HC: The movie plays lime Friends meets The Thing, was it hard balancing the comedy and horror elements?
RW: I liked the way the tonal shifts worked in the script and we shot so quickly and out of order that we all just relied on that and that it would all work when it was put together. Actually, the biggest struggle and one of the longest stumbling blocks came when I had an edit I was happy with and wanted to start composing some music. We watched the opening scenes with soundtracks from great comedy and horror films playing and it was really surprising that they all felt like they would work but they drastically changed the way you read the scene. Figuring out the sound of the music took a long time because it would easily pus the comedy or the horror too far that the shifts wouldn't work anymore.
HC: What's the most valuable lesson about directing you learned during the making of An Ideal Host?
RW: I guess the most important thing I learnt was you should have a producer, because I think I spent more time organising things than actually directing. I guess the other thing would be if you've got a good cast and a good script, that's 90% of the job done. I was reliant on them and just always trusted that it would be fun enough to watch these characters that my direction wouldn't derail it enough to be a problem.
HC: Will you be nervous when the movie gets its European premiere at Grimmfest?
RW: I'm not nervous, I'm excited! I'm just happy the film is finally getting out into the world and being seen by strangers, especially because there was never a certainty that would happen. We started this project as an experiment to see what we could do and made a rule that we would forge ahead no matter the setbacks, even if we only managed to shoot a few scenes we'd just use them on showreels and as experience for the next project. So, to have actually finished it and have it be seen by people feels like such a great accomplishment. I look forward to reactions to it, good and bad, I welcome them all.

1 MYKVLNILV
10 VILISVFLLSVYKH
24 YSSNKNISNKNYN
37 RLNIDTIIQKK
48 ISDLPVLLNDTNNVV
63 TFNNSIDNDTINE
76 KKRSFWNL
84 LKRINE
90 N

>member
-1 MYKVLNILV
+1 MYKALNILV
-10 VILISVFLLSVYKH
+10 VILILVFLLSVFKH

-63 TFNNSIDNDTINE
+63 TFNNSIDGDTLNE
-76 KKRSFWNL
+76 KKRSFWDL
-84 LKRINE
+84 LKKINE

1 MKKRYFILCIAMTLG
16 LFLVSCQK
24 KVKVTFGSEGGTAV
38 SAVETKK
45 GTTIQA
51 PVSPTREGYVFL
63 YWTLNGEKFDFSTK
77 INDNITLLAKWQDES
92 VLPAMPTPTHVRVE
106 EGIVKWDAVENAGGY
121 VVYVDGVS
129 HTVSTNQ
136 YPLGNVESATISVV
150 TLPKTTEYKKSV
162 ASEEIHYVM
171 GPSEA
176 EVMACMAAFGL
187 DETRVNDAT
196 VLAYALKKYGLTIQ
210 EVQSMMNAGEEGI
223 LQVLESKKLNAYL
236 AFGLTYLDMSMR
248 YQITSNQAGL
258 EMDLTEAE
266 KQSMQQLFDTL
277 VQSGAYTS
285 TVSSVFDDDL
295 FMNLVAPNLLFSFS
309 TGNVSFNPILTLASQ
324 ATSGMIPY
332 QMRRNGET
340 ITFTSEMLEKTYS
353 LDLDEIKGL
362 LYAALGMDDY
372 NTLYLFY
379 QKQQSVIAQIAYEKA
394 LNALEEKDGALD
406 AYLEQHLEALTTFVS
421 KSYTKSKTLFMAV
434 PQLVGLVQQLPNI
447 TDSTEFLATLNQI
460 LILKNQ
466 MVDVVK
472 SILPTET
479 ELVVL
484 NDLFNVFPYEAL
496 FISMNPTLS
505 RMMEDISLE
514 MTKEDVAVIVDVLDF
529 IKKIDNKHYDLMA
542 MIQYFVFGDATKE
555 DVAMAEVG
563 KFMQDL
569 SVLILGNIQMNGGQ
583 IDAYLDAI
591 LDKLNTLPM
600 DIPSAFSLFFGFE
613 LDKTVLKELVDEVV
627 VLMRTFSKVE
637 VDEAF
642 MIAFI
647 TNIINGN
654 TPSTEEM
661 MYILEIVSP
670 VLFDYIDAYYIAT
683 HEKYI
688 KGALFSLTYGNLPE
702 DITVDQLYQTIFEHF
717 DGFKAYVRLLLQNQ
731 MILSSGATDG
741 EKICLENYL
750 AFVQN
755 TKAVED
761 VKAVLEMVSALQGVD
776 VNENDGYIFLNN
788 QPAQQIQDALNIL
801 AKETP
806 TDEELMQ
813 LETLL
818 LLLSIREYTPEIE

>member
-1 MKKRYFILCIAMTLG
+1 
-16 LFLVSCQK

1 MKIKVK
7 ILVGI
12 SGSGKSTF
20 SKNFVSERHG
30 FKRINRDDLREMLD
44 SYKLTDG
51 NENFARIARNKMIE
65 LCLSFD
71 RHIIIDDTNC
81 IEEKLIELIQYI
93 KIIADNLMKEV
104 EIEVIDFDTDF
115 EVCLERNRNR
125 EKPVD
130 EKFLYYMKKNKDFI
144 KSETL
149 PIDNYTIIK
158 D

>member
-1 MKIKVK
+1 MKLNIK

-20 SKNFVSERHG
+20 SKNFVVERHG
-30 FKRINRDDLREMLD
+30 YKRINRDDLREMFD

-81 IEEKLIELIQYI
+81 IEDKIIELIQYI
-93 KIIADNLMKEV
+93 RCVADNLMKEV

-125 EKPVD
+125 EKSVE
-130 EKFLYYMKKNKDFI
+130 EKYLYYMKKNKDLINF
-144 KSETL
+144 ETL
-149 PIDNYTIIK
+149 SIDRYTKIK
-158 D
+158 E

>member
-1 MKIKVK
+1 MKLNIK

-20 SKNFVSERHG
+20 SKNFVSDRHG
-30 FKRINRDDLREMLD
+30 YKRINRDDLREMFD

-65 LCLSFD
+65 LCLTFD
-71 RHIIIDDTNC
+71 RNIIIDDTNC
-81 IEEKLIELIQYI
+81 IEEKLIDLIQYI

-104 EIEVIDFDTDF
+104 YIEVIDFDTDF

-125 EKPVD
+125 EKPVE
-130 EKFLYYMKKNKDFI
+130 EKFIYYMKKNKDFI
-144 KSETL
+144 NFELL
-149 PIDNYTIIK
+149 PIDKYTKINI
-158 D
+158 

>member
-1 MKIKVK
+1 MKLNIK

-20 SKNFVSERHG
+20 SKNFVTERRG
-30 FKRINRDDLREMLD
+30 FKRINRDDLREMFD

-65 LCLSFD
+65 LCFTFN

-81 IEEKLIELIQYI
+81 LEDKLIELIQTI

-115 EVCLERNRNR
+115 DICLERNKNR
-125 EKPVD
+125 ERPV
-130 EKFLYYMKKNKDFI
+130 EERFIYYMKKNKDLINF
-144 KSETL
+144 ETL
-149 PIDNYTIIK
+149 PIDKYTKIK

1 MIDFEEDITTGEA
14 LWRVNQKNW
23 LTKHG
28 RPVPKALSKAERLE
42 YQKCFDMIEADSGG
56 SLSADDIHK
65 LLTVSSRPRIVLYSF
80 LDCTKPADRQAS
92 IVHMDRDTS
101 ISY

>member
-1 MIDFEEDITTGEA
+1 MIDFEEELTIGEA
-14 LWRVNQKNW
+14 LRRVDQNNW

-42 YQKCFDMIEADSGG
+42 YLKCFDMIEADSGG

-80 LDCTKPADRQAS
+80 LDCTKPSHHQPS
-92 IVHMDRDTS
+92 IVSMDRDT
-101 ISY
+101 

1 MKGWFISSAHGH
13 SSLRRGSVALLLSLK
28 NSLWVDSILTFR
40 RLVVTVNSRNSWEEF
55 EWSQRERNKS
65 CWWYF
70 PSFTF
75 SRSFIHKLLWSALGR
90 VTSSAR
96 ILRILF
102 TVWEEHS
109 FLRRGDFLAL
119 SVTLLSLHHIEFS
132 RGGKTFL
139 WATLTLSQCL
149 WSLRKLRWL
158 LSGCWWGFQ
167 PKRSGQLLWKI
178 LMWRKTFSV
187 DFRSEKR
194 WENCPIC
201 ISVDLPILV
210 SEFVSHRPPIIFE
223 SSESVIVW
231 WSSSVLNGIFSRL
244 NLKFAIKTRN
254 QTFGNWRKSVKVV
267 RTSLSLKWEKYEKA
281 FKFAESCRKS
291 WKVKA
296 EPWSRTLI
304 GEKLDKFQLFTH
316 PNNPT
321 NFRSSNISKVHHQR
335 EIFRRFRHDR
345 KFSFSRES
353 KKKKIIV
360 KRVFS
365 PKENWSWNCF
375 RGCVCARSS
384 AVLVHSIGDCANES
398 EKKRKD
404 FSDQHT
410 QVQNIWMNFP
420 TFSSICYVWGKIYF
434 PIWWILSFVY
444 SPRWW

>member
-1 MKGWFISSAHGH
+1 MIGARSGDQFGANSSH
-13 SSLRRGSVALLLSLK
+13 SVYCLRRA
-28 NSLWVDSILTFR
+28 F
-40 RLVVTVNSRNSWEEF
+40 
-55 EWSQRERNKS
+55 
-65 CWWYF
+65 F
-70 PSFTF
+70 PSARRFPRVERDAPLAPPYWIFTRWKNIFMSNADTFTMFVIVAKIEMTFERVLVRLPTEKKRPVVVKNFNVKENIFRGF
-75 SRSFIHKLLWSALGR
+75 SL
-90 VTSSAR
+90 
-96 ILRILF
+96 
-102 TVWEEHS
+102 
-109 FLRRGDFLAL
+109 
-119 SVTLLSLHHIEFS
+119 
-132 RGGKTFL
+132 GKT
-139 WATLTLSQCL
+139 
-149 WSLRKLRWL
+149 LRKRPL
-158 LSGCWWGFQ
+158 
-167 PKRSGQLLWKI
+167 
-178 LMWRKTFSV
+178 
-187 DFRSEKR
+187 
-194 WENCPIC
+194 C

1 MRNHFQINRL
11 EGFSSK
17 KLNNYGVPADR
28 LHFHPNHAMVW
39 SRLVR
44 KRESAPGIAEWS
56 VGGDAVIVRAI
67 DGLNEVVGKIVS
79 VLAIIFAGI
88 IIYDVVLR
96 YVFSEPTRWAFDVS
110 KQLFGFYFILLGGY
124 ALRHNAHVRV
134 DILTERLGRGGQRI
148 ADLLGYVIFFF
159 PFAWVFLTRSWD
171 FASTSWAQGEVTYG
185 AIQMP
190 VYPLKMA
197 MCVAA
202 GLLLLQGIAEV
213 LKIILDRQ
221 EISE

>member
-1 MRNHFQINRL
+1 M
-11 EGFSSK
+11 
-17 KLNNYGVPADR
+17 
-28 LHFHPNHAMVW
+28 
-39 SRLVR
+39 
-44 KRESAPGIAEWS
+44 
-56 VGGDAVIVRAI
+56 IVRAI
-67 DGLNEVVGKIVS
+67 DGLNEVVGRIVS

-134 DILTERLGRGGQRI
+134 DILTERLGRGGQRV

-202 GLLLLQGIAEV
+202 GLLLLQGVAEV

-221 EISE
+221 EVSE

HC: What's the worst dinner party you've been to?
RW: I think I avoid most dinner parties so thankfully there's been precious few incidents. If I go out, it's to the cinema and if I have people over it's to watch movies. The worst dinner party I went to had vegan desserts and they were all gross. You can totally get good vegan deserts but this was not them. To think you're going to get chocolate mousse but it's this bland soy bean paste stuff... It was very upsetting, I've never recovered.
HC: Do you believe in aliens?
RW: I don't know, I go back and forth, but either way it's an existential nightmare. I do like to think that if there is life out there, it's just as stupid as we are.
HC: So, what are you up to at the moment?
RW: I'm back to my usual routine of work and going to the cinema, I'm lucky enough to live in part of the world that's back to relative normalcy. Finishing the film and getting it ready for festivals has taken up much of my time but I'm just now freeing up time to start the next project. Tyler and I have been meeting with producers and applying for funding, two things we didn't have the first time around, so we'll see how that goes.
HC: Robert Woods, thank you very much.